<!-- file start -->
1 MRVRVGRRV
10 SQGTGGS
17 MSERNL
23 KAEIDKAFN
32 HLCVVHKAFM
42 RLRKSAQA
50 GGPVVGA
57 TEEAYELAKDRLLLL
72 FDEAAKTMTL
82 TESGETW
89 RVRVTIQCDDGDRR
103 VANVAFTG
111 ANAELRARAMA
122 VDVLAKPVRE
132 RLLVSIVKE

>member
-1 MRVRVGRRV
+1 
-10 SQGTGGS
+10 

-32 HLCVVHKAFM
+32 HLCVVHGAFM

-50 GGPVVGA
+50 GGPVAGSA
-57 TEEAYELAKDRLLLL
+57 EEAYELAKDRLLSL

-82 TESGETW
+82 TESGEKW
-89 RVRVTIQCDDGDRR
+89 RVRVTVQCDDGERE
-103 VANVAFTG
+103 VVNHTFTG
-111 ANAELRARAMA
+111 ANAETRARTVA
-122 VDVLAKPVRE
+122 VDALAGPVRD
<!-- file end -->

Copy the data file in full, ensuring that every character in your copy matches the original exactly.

1 MRVRVGRRV
10 SQGTGGS
17 MSERNL
23 KAEIDKAFN
32 HLCVVHKAFM
42 RLRKSAQA
50 GGPVVGA
57 TEEAYELAKDRLLLL
72 FDEAAKTMTL
82 TESGETW
89 RVRVTIQCDDGDRR
103 VANVAFTG
111 ANAELRARAMA
122 VDVLAKPVRE
132 RLLVSIVKE

>member
-1 MRVRVGRRV
+1 
-10 SQGTGGS
+10 

-32 HLCVVHKAFM
+32 HLCVVHGAFM

-50 GGPVVGA
+50 GGPVAGSA
-57 TEEAYELAKDRLLLL
+57 EEAYELAKDRLLSL

-82 TESGETW
+82 TESGEKW
-89 RVRVTIQCDDGDRR
+89 RVRVTVQCDDGERE
-103 VANVAFTG
+103 VVNHTFTG
-111 ANAELRARAMA
+111 ANAETRARTVA
-122 VDVLAKPVRE
+122 VDALAGPVRD